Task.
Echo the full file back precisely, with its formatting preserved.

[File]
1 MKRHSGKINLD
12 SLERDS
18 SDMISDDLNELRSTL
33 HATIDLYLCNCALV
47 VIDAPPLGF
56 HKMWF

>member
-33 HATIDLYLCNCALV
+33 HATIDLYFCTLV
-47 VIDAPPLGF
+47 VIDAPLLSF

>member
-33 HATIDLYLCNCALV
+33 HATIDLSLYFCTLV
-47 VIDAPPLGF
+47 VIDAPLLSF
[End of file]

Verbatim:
1 MKRHSGKINLD
12 SLERDS
18 SDMISDDLNELRSTL
33 HATIDLYLCNCALV
47 VIDAPPLGF
56 HKMWF

>member
-33 HATIDLYLCNCALV
+33 HATIDLYFCTLV
-47 VIDAPPLGF
+47 VIDAPLLSF

>member
-33 HATIDLYLCNCALV
+33 HATIDLSLYFCTLV
-47 VIDAPPLGF
+47 VIDAPLLSF